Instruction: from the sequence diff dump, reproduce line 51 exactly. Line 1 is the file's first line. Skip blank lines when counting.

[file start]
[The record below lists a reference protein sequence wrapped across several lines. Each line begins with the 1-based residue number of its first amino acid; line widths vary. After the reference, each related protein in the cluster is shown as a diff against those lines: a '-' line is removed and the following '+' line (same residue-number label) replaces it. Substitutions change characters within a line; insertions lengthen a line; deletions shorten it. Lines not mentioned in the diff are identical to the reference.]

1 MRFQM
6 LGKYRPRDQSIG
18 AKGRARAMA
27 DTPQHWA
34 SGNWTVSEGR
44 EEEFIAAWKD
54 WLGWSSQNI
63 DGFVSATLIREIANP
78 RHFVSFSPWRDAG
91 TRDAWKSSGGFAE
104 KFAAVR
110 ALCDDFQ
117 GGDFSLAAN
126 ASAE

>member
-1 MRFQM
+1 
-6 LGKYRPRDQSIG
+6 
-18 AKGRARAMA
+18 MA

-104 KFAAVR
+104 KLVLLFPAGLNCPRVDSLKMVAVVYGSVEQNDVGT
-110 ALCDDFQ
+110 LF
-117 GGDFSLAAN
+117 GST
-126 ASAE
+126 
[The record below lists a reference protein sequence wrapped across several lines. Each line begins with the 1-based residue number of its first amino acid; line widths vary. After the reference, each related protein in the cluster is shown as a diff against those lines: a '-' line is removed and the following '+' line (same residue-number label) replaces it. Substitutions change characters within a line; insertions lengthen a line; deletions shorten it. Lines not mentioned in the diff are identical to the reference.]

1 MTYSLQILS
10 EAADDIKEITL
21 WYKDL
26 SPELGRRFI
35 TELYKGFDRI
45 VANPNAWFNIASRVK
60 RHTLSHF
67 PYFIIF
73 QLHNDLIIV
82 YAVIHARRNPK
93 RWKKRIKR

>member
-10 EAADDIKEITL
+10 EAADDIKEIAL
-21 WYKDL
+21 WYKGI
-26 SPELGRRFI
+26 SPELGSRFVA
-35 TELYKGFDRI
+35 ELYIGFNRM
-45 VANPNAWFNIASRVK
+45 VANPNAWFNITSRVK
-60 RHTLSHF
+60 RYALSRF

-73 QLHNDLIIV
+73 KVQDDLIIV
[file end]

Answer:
+35 ELYIGFNRM